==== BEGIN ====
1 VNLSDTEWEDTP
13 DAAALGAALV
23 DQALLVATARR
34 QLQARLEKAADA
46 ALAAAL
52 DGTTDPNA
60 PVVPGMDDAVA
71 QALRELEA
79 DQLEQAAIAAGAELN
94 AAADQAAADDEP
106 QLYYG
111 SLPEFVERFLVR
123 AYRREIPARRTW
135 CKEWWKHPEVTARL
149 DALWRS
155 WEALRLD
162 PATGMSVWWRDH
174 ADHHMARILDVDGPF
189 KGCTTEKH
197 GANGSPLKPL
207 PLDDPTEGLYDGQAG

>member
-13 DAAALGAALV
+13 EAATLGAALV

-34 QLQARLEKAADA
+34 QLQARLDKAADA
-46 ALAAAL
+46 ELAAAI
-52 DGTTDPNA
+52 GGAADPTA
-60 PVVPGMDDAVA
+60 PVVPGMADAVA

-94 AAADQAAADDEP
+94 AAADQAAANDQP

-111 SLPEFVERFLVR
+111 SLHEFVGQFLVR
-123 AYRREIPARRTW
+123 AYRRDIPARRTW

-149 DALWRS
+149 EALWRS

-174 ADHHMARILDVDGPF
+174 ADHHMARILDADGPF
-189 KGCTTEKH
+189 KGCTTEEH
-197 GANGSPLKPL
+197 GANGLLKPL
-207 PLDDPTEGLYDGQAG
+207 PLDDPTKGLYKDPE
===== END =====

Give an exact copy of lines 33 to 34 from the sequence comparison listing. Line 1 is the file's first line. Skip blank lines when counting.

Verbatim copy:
-94 AAADQAAADDEP
+94 AAADQAAANDQP